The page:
The Naive Probability Is the Expert on Wine Quality

Same task, but third classification algorithm – naive Bayes. I was looking forward, because a MATLAB script was already written and I naively thought my only work is to replace one function name (fitcknn to fitcnb). My good mood lasted until I realized that optimization of hyperparameters did not have any impact – the output from optimization was always the same as without it (only the computational time was longer as usual). In a state of mild panic it is always advisable to read an orange warning message. It said something like “if we want to optimize 'width' parameter, all numeric predictors should be standardized before”. I started to panic even more until I realized that the solution is simple. I just threw the whole dataset into the function zscore, which returns data where each attribute (column) has mean 0 with standard deviation 1.

There was one more error to be fixed. This one was insidious, because it occurred only sometimes and then broke whole program. I’m glad that I found it before I run main program, it would be unpleasant to break in the middle of 23 hours of optimization. That’s why the chart starts at 20 % of training data and not at 10 % as previously (if there is only few training data, a zero variance may occur).


Because the ‘all’ optimization line looks good, here it is once again, but this time with added maximum and minimum values (achieved from 50 different measurements).


The table below compares the reliability of the classification (when percentage of training data is 70 %), as achieved by three different classifiers. The second table compares the time that each classifier requires for its construction.

Mode Clasification tree k-nearest neighbors Naive Bayes
without optimization 91.2 % 73.4 % 96.5 %
'auto' optimization 89.2 % 94.9 % 96.9 %
'all' optimization 90.9 % 96.3 % 97.2 %
Mode Time per one tree Time per one k-NN Time per one NB
without optimization 0.01 s 0.02 s 0.03 s
'auto' optimization 46.3 s 58.6 s 97.2 s
'all' optimization 65.5 s 94.3 s 108.9 s

Last but not least and certainly not the easiest question is how naive Bayes works and why is it so good? I would prefer to conclude this with a statement -


But some people might not be satisfied with this explanation. As you wish, but we can no longer escape from math. Naive Bayes classifier is based on Bayes’ theorem and classifies data according to a probability. The probability of each class is for every sample defined by Bayes’ theorem:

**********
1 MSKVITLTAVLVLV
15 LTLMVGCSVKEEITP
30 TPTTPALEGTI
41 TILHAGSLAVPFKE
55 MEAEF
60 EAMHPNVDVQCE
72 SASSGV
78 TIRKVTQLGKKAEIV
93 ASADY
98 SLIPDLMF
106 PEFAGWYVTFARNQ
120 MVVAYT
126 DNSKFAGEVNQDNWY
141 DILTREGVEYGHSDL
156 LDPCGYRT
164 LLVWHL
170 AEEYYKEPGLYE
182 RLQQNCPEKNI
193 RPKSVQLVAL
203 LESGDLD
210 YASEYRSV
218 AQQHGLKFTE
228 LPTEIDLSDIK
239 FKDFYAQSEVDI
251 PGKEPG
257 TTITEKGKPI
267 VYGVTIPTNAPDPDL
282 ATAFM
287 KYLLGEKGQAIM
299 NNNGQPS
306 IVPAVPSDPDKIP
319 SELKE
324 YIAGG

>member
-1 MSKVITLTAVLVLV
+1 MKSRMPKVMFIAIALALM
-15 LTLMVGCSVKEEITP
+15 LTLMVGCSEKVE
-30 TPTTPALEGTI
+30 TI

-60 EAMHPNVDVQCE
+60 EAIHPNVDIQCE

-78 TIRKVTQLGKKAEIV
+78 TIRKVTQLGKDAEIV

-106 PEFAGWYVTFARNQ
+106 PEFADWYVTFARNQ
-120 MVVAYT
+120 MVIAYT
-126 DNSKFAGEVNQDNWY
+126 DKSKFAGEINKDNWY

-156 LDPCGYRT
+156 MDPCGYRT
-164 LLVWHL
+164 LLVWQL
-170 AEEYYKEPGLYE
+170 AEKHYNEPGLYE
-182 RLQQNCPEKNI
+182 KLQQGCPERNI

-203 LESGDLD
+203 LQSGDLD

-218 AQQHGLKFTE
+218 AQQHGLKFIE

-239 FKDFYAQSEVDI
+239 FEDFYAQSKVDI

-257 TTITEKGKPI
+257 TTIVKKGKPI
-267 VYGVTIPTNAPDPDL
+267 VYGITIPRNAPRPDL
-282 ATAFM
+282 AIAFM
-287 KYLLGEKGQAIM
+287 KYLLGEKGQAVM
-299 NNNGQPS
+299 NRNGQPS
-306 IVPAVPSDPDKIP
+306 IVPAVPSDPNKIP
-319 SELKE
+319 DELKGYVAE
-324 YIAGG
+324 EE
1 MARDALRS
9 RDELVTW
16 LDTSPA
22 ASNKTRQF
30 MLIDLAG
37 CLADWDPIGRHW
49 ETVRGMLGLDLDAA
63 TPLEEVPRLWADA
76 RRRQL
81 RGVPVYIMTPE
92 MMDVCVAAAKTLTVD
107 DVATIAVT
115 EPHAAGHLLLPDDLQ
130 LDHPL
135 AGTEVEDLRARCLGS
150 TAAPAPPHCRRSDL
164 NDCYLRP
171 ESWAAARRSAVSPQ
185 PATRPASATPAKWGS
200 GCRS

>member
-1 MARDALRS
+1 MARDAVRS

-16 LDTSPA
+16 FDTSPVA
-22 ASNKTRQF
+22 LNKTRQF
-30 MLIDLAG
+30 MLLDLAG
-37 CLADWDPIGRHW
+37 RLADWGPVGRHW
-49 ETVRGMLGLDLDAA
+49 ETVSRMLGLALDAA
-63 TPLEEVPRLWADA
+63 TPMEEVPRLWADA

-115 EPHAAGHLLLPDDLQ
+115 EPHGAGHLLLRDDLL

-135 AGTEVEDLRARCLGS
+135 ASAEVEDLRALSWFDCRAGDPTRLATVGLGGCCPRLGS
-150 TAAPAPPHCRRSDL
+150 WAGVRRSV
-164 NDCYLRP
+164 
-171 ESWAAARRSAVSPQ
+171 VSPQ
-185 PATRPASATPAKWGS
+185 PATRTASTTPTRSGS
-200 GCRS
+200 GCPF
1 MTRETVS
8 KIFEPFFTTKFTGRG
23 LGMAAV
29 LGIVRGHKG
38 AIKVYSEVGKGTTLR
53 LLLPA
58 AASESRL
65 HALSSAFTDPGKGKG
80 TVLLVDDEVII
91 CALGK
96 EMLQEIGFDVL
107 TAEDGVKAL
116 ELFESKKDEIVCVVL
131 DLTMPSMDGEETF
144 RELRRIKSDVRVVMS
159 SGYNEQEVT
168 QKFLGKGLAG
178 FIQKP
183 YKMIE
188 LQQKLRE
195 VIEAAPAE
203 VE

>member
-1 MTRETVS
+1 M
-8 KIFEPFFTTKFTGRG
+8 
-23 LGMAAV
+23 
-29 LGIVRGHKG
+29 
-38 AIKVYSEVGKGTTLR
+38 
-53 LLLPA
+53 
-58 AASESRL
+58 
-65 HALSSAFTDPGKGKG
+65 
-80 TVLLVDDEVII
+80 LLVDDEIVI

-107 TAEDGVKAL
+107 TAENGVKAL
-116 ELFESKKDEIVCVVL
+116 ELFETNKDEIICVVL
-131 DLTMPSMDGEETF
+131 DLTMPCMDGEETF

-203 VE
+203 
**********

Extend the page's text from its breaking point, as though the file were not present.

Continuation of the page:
• $\boldsymbol{P(C_i|X)}$ is a posterior probability, which we want to calculate because a sample is classified into a class with highest $P(C_i|X)$, where $i = 1,2$ or $3$.

  • $\boldsymbol{P(X|C_i)}$ is the probability of $X$ under the condition $C$, in our case (remember my first post, where is explained how our dataset looks) $P(X|C_i)$ is the probability that a sample $X$ belongs to a class $C_i$. The sample $X$ is represented by 13-dimensional vector $X = (x_1, x_2, …, x_{13})$ where each component of the vector is one attribute of wine.

  • $\boldsymbol{P(C_i)}$ is the prior probability of $C$ – the probability that a sample belongs to a class $C_i$ without regard to any parameters of $X$. A class’s prior can be calculated as $P(C_i)$ = (number of samples in the class $i$) / (total number of samples). Our dataset has 178 samples where 59 of them belong to the class 1, 71 to the class 2 and 48 to the class 3. Then the prior probabilities are as follows: 33 %, 40 % and 27 %.

  • $\boldsymbol{P(X)}$ is the prior probability of $X$, it doesn’t depend on a class, therefore it is the same for each class and we only need to maximize the numerator $P(X|C_i).P(C_i)$.

The only probability that we don’t know yet is $P(X|C_i)$. Here we must naively assume that every feature $x_k$ is conditionally independent of any other feature $x_j$, given the class $C$. To make such an assumption that features are unrelated is quite naive, because they usually depend on each other. Then we can express $P(X|C_i)$ as follows:


$P(X|C_i)$ can be calculated from training data. For discrete attributes, $P(X|C_i)$ is a product of all conditional probabilities for each attribute, where $P(x_{k}|C_{i})=s_{ik}/{S_i}$. $S_i$ is the number of samples (from training data), which belong to the class $i$ and $s_{ik}$ is the number of those for which the value of the given attribute is equal to the value of the object we want to classify. But since our data are continuous, we must assume normal Gaussian distribution:


Where $\mu_{Ci}$ is the mean of the values in the attribute $x$ associated with the class $C_i$ and $\sigma_{Ci}$ is the variance of the values in $x$ associated with the class $C_i$.
To classify an unknown sample, an element $P(X|C_i).P(C_i)$ should be calculated for each of three classes and then the sample is assigned into the class with the highest probability. That’s finally all.